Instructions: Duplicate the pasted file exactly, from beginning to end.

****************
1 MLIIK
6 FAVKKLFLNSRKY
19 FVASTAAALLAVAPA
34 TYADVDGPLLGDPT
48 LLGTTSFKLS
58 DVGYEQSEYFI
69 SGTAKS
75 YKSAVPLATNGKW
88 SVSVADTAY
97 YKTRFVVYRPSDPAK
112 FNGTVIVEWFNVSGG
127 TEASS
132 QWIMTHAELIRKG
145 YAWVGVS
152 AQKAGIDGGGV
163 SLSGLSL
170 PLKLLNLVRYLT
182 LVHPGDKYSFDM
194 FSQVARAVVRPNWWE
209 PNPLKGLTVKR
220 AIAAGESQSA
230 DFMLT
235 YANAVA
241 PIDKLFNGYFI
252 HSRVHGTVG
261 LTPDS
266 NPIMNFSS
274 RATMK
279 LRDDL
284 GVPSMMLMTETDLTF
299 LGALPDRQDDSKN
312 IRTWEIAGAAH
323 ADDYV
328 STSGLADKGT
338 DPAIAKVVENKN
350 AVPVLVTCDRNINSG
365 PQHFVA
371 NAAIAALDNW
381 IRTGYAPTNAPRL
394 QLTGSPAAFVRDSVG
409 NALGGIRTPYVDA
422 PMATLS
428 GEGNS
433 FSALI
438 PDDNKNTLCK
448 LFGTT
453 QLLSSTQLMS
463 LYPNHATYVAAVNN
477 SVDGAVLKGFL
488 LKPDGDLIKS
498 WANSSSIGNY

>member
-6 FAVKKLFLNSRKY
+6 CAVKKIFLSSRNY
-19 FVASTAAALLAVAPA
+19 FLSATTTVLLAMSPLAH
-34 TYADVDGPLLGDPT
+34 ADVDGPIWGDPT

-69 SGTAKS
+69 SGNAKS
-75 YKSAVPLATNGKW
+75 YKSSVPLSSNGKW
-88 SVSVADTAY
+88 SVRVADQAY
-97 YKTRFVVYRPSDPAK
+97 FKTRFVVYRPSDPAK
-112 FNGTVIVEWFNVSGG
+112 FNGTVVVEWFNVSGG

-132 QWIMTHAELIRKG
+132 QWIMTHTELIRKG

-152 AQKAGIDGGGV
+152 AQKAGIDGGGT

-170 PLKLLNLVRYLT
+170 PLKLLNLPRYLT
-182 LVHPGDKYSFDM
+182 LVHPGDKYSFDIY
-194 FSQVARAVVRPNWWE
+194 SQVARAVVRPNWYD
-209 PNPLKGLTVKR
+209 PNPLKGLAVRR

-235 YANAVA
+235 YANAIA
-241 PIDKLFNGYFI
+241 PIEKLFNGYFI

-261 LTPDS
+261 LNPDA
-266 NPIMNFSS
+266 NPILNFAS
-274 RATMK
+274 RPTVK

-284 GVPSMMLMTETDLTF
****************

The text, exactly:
1 MLIIK
6 FAVKKLFLNSRKY
19 FVASTAAALLAVAPA
34 TYADVDGPLLGDPT
48 LLGTTSFKLS
58 DVGYEQSEYFI
69 SGTAKS
75 YKSAVPLATNGKW
88 SVSVADTAY
97 YKTRFVVYRPSDPAK
112 FNGTVIVEWFNVSGG
127 TEASS
132 QWIMTHAELIRKG
145 YAWVGVS
152 AQKAGIDGGGV
163 SLSGLSL
170 PLKLLNLVRYLT
182 LVHPGDKYSFDM
194 FSQVARAVVRPNWWE
209 PNPLKGLTVKR
220 AIAAGESQSA
230 DFMLT
235 YANAVA
241 PIDKLFNGYFI
252 HSRVHGTVG
261 LTPDS
266 NPIMNFSS
274 RATMK
279 LRDDL
284 GVPSMMLMTETDLTF
299 LGALPDRQDDSKN
312 IRTWEIAGAAH
323 ADDYV
328 STSGLADKGT
338 DPAIAKVVENKN
350 AVPVLVTCDRNINSG
365 PQHFVA
371 NAAIAALDNW
381 IRTGYAPTNAPRL
394 QLTGSPAAFVRDSVG
409 NALGGIRTPYVDA
422 PMATLS
428 GEGNS
433 FSALI
438 PDDNKNTLCK
448 LFGTT
453 QLLSSTQLMS
463 LYPNHATYVAAVNN
477 SVDGAVLKGFL
488 LKPDGDLIKS
498 WANSSSIGNY

>member
-6 FAVKKLFLNSRKY
+6 CAVKKIFLSSRNY
-19 FVASTAAALLAVAPA
+19 FLSATTTVLLAMSPLAH
-34 TYADVDGPLLGDPT
+34 ADVDGPIWGDPT

-69 SGTAKS
+69 SGNAKS
-75 YKSAVPLATNGKW
+75 YKSSVPLSSNGKW
-88 SVSVADTAY
+88 SVRVADQAY
-97 YKTRFVVYRPSDPAK
+97 FKTRFVVYRPSDPAK
-112 FNGTVIVEWFNVSGG
+112 FNGTVVVEWFNVSGG

-132 QWIMTHAELIRKG
+132 QWIMTHTELIRKG

-152 AQKAGIDGGGV
+152 AQKAGIDGGGT

-170 PLKLLNLVRYLT
+170 PLKLLNLPRYLT
-182 LVHPGDKYSFDM
+182 LVHPGDKYSFDIY
-194 FSQVARAVVRPNWWE
+194 SQVARAVVRPNWYD
-209 PNPLKGLTVKR
+209 PNPLKGLAVRR

-235 YANAVA
+235 YANAIA
-241 PIDKLFNGYFI
+241 PIEKLFNGYFI

-261 LTPDS
+261 LNPDA
-266 NPIMNFSS
+266 NPILNFAS
-274 RATMK
+274 RPTVK

-284 GVPSMMLMTETDLTF